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RE: Windows 98[Subject Prev][Subject Next][Thread Prev][Thread Next]
- To: <seaoc(--nospam--at)seaoc.org>
- Subject: RE: Windows 98
- From: "Dennis S. Wish" <wish(--nospam--at)cwia.com>
- Date: Mon, 4 May 1998 15:15:13 -0700
Bill, This is from "Partition Magic Users Guide" Chapter 4: Concepts (pg 135-6) "The New Technology File System (NTFS) is accessible only through the Windows NT operating system. NTFS is not recommended for use on disks of less than 400MB because it uses a great deal of space for system structure. The central system structure of the NTFS file system is the master file table (MFT). NTFS keeps multiple copies of the critical portions of the master file table to protect against data loss. [Bill, FAT stores a duplicate or mirror copy on the drive of the folder structure which takes less space.] NTFS uses clusters to store data files, but the size of the cluster is not dependent on the size of the volume. A cluster size as small as 512 bytes can be specified, regardless of volume size. Using small clusters reduces the amount of wasted disk space and the amount of file fragmentation, a condition where files are broken up over many noncontiguous clusters and which results in slower file access. Thus, NTFS provides good performance on large drives. The NTFS file system also supports hot fixing, through which bad sectors are automatically detected and marked so that they will not be used. On and NTFS volume, you can us all Partition Magic features except features that are specific to the FAT and FAT32 file systems." One thing that will be implemented on Windows 98 that is not yet available is something called "Windows 98 Aligned" which means that windows won't release cached code as long as it is still running. The biggest savings comes in CPU time. There is a very good discussion of it in the latest (May 1998) Windows Magazine (http://www.winmag.com which you can download or read. It requires vendors to align the memory blocks of their codes (a little too complicated for me to comprehend). However, Microsoft promises a utility that the vendor can use to automate the process. Dennis -----Original Message----- From: Bill Allen, S.E. [mailto:billallen(--nospam--at)earthlink.net] Sent: Monday, May 04, 1998 1:55 PM To: seaoc(--nospam--at)seaoc.org Subject: Re: Windows 98 I'm still confused. The cluster size is "constant" in Win95. The problem is that, in Win95, only one file can be in a cluster. So, if the cluster size is 16kb or 32kb, a 2kb file actually takes up 16kb or 32kb (depending on the cluster size). A 40kb file takes up 48kb or 32kb (again, depending on the cluster size). Prior to Win95B, you had to partition large drives to get down to 16kb clusters, otherwise you automatically had 32kb clusters. Is your point that, by using the NTFS, you can put more than one file in a cluster? What about if you only "upgrade" to NT and your HDD was formatted under Win95A or earlier? I have NT4.0 on the shelf, but I haven't installed it since I saw more problems (device drivers, etc.) than it was worth. Thanks, Bill Allen -----Original Message----- From: Bill Polhemus <polhemus(--nospam--at)insync.net> To: 'seaoc(--nospam--at)seaoc.org' <seaoc(--nospam--at)seaoc.org> Date: Monday, May 04, 1998 1:29 PM Subject: RE: Windows 98 > > >-----Original Message----- >From: Bill Allen, S.E. [SMTP:billallen(--nospam--at)earthlink.net] >Sent: Monday, May 04, 1998 3:03 PM >To: seaoc(--nospam--at)seaoc.org >Subject: Re: Windows 98 > >So, Bill, are you saying that with NTFS, that a 2kb file doesn't take up 16 >or 32kb space on a HDD? > >[Bill Polhemus] > >That's correct. The cluster size is constant. > >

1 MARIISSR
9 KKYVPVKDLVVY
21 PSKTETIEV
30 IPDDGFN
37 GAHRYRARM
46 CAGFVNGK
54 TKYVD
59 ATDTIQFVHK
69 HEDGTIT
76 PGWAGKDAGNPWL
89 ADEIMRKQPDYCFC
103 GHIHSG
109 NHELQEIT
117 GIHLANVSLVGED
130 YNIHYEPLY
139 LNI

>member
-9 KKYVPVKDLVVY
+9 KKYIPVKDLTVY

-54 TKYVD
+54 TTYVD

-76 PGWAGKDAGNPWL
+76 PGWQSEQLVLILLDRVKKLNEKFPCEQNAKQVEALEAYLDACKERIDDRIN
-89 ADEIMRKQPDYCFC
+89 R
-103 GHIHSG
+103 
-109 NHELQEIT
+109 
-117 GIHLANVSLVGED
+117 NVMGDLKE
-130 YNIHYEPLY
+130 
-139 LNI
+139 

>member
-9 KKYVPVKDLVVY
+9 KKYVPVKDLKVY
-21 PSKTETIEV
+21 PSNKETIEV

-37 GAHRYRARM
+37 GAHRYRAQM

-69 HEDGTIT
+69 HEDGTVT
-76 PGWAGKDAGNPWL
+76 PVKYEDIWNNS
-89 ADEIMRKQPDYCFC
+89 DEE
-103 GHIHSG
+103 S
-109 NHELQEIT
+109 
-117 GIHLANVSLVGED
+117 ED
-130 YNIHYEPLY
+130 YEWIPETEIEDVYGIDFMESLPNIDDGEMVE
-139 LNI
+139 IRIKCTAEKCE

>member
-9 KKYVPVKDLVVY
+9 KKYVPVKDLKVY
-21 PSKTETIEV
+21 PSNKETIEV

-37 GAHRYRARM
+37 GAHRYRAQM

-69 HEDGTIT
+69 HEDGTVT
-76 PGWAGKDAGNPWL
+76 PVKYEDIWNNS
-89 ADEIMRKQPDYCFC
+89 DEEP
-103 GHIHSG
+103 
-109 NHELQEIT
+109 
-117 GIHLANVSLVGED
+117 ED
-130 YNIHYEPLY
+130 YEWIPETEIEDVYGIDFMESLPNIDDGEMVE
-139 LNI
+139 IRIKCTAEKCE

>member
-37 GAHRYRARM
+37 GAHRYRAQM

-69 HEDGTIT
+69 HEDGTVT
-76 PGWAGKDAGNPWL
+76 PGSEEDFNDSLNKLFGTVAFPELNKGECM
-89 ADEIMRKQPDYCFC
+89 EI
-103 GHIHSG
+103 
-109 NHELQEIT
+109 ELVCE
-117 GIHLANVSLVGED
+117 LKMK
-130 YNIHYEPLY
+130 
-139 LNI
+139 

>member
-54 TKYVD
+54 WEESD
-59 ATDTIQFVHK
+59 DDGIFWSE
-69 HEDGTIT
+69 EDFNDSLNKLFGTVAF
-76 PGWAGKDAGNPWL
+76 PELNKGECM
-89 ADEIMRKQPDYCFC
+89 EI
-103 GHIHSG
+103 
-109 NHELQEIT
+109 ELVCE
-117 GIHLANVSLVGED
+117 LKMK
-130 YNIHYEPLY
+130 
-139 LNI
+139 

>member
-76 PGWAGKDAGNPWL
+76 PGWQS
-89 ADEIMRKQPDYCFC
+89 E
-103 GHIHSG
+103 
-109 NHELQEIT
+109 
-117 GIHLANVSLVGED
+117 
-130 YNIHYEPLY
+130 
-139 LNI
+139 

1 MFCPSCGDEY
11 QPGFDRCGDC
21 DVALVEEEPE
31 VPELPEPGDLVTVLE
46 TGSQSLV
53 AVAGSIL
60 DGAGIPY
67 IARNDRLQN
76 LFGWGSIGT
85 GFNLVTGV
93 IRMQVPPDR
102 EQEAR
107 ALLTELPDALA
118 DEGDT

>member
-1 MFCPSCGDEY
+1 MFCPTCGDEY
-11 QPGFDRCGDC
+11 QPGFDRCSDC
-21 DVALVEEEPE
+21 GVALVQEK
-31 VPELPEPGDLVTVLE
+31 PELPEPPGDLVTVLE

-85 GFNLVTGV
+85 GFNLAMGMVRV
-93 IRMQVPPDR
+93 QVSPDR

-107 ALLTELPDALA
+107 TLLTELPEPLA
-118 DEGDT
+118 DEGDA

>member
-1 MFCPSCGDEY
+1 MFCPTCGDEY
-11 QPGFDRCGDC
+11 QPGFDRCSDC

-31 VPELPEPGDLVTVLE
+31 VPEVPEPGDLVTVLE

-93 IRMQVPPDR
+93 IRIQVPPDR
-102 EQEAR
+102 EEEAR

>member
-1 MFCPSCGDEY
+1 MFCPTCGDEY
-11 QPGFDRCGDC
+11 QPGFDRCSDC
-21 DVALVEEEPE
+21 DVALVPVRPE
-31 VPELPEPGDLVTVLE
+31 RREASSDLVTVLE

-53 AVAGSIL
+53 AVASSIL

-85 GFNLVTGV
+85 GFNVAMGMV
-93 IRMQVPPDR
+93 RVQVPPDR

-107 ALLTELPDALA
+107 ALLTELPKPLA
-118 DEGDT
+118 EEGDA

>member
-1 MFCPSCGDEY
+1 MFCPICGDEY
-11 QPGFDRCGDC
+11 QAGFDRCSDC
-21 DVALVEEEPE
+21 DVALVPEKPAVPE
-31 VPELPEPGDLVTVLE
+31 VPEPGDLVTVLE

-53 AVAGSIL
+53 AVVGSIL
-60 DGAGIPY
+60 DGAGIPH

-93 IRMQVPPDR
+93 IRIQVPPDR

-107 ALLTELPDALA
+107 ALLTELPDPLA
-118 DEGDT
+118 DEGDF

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- Re: Windows 98
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